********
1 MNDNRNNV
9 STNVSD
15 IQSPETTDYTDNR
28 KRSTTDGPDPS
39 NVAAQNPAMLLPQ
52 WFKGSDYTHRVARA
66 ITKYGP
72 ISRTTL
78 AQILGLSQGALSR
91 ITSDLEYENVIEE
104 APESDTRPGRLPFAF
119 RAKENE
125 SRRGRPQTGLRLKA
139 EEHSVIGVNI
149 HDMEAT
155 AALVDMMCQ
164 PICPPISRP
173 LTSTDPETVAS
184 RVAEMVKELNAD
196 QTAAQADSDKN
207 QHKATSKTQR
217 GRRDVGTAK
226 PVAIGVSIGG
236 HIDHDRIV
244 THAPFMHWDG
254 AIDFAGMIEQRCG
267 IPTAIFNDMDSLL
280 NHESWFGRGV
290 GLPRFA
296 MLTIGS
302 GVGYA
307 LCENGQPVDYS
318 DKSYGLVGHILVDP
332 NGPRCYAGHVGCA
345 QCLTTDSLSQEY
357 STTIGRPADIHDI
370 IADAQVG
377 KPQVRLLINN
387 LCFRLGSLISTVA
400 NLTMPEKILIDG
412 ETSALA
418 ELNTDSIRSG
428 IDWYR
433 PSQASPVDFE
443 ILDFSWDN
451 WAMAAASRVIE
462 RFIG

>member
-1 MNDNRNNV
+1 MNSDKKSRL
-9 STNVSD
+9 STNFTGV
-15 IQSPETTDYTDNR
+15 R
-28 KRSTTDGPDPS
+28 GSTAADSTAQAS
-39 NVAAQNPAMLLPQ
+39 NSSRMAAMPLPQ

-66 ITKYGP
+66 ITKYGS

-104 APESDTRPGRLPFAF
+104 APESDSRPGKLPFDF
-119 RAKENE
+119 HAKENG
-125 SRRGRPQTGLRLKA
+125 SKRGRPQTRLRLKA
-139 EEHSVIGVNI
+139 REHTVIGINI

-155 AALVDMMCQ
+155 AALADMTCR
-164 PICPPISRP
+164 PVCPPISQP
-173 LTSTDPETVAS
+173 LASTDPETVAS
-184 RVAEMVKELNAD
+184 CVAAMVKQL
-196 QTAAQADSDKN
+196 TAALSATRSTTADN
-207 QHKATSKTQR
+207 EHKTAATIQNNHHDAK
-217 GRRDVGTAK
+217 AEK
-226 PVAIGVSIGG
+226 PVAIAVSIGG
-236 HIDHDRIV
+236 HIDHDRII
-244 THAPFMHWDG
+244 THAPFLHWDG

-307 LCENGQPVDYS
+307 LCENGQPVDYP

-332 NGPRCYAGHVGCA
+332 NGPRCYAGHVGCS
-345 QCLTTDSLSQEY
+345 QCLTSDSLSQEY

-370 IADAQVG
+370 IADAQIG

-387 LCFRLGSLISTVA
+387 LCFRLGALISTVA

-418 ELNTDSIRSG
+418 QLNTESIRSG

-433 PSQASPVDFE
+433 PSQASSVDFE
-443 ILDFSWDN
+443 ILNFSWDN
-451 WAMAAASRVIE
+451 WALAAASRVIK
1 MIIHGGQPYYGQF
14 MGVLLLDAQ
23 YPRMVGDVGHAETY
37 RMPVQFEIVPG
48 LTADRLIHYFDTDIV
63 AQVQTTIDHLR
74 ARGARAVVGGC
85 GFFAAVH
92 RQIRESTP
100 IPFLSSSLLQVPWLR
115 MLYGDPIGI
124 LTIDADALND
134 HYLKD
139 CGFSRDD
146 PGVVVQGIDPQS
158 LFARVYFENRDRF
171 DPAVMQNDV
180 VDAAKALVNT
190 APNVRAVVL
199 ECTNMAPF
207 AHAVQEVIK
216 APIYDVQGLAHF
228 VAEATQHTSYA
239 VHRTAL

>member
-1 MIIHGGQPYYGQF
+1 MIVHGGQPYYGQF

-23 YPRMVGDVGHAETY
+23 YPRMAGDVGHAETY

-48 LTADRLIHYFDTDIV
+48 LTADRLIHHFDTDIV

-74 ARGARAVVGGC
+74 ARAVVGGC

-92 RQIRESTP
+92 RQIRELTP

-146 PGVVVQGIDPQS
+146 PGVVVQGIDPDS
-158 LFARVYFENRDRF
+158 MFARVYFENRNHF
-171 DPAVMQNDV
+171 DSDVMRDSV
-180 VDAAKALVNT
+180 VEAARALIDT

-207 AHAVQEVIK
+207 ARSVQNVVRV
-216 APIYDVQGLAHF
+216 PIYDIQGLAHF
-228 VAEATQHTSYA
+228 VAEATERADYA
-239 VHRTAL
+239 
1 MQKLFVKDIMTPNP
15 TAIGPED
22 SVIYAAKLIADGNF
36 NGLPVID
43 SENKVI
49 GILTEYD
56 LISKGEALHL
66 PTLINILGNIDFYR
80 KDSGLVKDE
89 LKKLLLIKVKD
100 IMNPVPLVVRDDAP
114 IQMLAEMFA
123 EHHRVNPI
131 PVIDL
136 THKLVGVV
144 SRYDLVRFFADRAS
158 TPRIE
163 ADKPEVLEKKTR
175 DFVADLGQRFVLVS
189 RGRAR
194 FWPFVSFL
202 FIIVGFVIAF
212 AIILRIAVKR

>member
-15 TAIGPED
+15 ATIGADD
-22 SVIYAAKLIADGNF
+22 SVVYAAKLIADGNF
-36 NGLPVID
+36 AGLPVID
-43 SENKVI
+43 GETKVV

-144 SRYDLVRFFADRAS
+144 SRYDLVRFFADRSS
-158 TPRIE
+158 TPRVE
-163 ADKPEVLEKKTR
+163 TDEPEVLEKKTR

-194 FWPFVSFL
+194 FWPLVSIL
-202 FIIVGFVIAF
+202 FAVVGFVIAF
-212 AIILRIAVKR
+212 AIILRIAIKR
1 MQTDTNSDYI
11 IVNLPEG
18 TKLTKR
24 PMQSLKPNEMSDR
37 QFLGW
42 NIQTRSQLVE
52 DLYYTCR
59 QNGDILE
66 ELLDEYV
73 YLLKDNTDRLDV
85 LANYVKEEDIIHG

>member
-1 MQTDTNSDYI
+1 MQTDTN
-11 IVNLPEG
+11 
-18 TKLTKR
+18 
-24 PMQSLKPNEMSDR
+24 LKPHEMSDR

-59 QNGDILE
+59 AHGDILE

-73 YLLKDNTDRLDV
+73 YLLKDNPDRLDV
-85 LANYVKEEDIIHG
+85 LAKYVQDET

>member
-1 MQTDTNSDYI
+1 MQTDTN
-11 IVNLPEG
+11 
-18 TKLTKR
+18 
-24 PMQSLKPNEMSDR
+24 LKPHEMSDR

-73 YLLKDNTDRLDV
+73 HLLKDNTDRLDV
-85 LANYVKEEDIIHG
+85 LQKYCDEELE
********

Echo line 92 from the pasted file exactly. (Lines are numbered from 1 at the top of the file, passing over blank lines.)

+332 NGPRCYAGHVGCS